Saturday is National Record Store Day.
Record Store Day was conceived in 2007 at a gathering of independent record store owners and employees as a way to celebrate and spread the word about the unique culture surrounding nearly 1400 independently owned record stores in the US and thousands of similar stores internationally. The first Record Store Day took place on April 19, 2008. Today there are Record Store Day participating stores on every continent except Antarctica.
Remember those old record stores?
The first one I ever ventured into was Piasecki’s on Mitchell Street on the south side of MIlwaukee. At Piasecki’s I had one of the greatest experiences of my very young life at the time. My older brother took me, and to this day I’m not sure if he did it willingly or was instructed by mom.
I remember it like it was yesterday. The glass door opened, and 1, 2, 3 steps down to a long, long, narrow aisle of stacks and stacks of wax. My brother helped me find the single I was looking for. I walked up to the counter and took out what I believe was about 30 cents to pay Mr. Piasecki who sported an accountant’s visor and a cigar. The aroma filled the store along with all that wonderful vinyl.
There were other cool places I would buy my 45s on Mitchell Street. In the basement of Woolworth’s. At the top of one of the escalators at Schuster’s. Further down the street at Sears. It didn’t take long to figure out the day and time a new shipment would arrive.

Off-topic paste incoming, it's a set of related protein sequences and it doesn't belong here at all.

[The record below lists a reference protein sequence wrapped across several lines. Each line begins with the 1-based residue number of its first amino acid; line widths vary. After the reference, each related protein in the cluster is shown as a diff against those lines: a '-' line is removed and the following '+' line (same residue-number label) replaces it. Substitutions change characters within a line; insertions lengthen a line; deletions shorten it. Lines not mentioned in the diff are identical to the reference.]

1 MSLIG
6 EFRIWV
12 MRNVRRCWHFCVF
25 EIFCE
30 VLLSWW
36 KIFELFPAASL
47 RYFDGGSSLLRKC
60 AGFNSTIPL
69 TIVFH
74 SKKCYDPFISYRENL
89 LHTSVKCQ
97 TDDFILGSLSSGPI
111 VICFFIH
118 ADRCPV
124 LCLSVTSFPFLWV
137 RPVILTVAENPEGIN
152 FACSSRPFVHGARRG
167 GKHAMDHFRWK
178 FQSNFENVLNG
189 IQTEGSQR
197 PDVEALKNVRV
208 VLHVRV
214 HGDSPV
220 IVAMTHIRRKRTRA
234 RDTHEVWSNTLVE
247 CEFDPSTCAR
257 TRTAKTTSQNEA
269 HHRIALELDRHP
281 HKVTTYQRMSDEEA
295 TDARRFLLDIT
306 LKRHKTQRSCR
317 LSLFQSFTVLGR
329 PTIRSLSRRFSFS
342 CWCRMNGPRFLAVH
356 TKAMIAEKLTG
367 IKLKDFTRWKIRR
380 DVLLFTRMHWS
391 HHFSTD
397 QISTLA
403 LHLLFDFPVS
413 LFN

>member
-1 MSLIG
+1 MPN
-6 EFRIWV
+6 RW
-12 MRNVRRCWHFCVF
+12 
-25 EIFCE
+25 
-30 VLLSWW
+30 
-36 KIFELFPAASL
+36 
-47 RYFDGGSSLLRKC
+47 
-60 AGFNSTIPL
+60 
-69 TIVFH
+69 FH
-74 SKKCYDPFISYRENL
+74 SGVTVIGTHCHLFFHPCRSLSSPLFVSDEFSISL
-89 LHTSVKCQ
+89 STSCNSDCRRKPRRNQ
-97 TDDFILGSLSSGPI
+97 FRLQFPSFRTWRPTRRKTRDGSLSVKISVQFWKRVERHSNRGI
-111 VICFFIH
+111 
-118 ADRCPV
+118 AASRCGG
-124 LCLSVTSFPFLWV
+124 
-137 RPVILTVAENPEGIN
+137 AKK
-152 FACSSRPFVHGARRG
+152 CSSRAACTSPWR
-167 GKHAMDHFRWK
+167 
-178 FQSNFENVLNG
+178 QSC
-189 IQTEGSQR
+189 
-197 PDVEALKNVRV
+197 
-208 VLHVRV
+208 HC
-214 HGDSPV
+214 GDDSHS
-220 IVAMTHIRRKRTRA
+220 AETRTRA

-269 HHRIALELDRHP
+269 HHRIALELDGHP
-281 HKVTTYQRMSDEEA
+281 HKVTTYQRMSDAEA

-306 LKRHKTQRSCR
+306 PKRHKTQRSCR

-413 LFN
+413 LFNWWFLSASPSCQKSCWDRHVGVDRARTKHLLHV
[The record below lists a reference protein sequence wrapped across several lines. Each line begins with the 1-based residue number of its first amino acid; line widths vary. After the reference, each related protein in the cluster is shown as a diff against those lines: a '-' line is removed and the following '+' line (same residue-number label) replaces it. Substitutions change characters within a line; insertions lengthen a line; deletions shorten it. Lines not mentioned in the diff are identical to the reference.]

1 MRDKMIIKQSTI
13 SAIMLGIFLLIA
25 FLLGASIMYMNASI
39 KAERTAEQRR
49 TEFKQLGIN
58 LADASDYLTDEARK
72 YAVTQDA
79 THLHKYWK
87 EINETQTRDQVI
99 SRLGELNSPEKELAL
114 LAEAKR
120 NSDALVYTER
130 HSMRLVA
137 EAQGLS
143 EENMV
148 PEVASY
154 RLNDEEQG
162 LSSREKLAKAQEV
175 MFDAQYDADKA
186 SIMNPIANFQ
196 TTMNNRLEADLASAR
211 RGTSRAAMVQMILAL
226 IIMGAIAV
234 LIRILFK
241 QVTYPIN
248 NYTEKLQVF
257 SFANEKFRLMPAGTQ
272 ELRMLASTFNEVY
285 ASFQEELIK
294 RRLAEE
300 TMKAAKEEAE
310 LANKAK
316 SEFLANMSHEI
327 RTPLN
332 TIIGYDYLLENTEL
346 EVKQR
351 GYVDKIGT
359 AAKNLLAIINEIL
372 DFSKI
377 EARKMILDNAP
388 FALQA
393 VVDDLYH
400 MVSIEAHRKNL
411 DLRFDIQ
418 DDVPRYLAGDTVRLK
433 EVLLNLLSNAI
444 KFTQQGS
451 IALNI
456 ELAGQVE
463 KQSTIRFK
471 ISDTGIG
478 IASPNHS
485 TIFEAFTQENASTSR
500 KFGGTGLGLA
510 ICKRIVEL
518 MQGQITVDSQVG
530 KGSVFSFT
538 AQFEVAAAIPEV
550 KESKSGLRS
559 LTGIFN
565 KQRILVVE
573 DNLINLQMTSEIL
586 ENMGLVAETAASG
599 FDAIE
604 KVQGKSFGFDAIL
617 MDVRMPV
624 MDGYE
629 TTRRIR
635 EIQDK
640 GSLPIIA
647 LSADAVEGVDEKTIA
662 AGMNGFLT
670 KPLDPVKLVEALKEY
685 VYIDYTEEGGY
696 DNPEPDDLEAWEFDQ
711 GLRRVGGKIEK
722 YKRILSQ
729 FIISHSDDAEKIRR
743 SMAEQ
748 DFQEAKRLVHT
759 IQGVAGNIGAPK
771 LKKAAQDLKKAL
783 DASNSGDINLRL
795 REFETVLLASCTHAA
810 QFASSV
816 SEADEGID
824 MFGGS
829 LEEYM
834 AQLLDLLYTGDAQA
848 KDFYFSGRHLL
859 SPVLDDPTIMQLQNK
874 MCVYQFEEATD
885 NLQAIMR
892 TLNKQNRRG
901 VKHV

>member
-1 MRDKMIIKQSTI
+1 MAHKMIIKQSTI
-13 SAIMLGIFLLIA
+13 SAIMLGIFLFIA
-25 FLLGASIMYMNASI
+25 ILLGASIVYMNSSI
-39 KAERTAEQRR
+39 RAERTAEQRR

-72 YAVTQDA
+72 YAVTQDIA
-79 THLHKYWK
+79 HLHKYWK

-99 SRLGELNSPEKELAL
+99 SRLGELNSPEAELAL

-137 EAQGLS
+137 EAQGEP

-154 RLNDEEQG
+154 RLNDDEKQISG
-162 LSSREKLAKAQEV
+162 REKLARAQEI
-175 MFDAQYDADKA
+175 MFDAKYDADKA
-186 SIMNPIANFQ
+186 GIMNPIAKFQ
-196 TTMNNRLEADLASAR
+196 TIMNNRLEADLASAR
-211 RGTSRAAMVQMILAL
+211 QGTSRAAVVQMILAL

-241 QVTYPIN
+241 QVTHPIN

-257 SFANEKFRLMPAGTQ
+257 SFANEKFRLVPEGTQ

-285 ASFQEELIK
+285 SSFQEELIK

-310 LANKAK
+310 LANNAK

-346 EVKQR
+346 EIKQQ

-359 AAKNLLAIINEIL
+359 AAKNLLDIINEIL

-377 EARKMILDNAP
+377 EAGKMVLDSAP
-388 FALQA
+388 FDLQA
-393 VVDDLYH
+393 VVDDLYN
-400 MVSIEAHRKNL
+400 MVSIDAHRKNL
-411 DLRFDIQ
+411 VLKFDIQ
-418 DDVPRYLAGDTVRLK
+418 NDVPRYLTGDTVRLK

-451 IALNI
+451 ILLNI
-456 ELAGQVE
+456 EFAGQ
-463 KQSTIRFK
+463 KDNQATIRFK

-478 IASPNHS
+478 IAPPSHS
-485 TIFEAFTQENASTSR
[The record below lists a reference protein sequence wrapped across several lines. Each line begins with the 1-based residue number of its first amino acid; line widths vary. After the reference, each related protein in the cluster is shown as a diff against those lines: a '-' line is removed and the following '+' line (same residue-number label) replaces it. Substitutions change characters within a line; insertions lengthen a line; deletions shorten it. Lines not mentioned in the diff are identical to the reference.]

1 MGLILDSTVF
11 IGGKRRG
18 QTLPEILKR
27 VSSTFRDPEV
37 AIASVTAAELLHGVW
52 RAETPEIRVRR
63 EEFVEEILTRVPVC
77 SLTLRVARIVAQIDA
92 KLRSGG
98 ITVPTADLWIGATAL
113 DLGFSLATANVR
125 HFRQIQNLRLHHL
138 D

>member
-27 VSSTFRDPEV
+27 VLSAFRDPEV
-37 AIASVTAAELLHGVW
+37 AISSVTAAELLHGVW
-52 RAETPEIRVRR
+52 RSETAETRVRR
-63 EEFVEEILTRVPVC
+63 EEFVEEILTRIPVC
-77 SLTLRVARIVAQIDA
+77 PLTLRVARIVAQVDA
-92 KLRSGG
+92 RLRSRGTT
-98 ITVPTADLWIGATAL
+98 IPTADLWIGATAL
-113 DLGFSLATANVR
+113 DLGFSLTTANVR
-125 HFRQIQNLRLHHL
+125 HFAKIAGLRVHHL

Vinyl has enjoyed a bit of a comeback, but it’s never been the same since the compact disc or CD took over. Small in size, convenient, easy to track, and better sound quality…these qualities made the CD invention of more than 35 years ago a wonder of technology.
The bad news is that the advent of the CD meant the virtual disappearance of a lost art, the great album covers. Those wonderful pictures and designs and occasionally photos or posters stuffed inside.
A fascinating pop culture debate would be what is the best album cover of all-time.
Now, to the very first 45 I ever purchased at Piasecki’s when I was just a kid.
At the time the BBC aired a very popular TV show called “Juke Box Jury” that featured celebrity guests judging recent music releases. John Lennon was a guest judge on one show when he voted the record that was to be my first purchase a “miss” and that the artist was starting to sound “like Bing Crosby.”
“Well, you know, I used to go mad on (the singer), like all the groups, but not now. I don’t like this. And I hate songs with ‘walk’ and ‘talk’ in it – you know, those lyrics. She walks, she talks.’ And I don’t like the double beat. Doom-cha, doom-cha, that bit. It’s awful.”
Lennon turned out to be terribly wrong.
The 1963 record peaked at #3 on the Billboard chart and stayed there for another week before it began to fall. To #9, #17, #42, and eventually completely out of the top 100.
Never to be heard from again.